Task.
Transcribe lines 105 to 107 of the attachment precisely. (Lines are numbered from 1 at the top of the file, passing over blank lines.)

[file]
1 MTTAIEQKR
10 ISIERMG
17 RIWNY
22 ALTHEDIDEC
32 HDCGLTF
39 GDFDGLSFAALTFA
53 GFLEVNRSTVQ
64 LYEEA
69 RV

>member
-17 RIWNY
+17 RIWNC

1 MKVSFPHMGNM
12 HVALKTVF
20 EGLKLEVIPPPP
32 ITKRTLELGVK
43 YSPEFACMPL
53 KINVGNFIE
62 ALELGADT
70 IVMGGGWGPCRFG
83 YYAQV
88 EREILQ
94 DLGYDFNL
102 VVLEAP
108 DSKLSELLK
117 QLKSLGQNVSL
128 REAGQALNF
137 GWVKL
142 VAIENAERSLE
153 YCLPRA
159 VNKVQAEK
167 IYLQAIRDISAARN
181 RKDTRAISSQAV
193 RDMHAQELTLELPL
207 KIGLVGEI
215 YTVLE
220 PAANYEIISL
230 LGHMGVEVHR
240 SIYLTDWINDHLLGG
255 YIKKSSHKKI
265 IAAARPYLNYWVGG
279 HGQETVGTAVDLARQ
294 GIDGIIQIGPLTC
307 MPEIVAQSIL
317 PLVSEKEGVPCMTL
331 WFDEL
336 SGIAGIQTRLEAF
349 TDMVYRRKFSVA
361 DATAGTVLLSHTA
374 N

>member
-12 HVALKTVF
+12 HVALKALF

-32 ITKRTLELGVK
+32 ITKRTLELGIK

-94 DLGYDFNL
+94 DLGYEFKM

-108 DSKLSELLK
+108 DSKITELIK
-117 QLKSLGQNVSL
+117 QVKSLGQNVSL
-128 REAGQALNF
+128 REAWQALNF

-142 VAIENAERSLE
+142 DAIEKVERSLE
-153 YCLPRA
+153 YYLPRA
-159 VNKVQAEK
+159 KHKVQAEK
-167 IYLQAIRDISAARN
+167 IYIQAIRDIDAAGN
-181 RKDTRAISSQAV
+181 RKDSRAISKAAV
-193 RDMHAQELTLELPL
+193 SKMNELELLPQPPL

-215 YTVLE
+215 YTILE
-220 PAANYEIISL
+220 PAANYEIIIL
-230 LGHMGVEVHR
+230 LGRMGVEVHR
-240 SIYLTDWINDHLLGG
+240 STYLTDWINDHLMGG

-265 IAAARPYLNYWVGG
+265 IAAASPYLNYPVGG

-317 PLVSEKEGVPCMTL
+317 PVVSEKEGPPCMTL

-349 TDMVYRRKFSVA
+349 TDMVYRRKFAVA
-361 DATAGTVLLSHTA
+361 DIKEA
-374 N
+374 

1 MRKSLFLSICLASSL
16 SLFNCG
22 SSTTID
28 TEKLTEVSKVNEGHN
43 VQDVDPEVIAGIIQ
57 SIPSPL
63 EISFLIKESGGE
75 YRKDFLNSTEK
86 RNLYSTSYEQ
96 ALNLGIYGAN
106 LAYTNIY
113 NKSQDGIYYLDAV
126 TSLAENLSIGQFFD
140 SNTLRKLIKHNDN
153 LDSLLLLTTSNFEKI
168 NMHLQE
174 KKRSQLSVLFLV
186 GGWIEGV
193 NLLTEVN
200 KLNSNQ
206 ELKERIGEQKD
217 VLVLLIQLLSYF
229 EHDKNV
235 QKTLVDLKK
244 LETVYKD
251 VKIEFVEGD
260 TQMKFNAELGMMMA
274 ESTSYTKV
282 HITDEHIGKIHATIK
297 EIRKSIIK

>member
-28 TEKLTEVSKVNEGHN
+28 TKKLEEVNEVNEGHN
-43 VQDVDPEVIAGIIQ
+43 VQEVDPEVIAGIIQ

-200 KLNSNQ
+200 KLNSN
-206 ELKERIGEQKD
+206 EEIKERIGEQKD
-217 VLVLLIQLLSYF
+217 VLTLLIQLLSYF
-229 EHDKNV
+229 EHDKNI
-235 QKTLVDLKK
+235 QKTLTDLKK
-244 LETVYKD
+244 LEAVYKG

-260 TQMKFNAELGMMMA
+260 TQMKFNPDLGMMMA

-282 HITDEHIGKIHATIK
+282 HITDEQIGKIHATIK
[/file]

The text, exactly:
113 NKSQDGIYYLDAV
126 TSLAENLSIGQFFD
140 SNTLRKLIKHNDN